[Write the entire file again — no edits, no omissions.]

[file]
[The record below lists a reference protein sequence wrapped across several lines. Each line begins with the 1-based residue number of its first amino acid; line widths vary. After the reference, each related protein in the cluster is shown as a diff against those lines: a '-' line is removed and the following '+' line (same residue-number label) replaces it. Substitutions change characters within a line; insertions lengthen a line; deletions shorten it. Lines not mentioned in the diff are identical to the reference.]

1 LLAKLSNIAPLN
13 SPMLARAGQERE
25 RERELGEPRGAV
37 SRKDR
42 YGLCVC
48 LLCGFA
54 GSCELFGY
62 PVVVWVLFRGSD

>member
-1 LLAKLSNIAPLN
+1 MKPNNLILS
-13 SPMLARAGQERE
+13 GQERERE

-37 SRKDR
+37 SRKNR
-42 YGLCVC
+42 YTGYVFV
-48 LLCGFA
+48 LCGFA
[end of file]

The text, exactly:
[The record below lists a reference protein sequence wrapped across several lines. Each line begins with the 1-based residue number of its first amino acid; line widths vary. After the reference, each related protein in the cluster is shown as a diff against those lines: a '-' line is removed and the following '+' line (same residue-number label) replaces it. Substitutions change characters within a line; insertions lengthen a line; deletions shorten it. Lines not mentioned in the diff are identical to the reference.]

1 LLAKLSNIAPLN
13 SPMLARAGQERE
25 RERELGEPRGAV
37 SRKDR
42 YGLCVC
48 LLCGFA
54 GSCELFGY
62 PVVVWVLFRGSD

>member
-1 LLAKLSNIAPLN
+1 MKPNNLILS
-13 SPMLARAGQERE
+13 GQERERE

-37 SRKDR
+37 SRKNR
-42 YGLCVC
+42 YTGYVFV
-48 LLCGFA
+48 LCGFA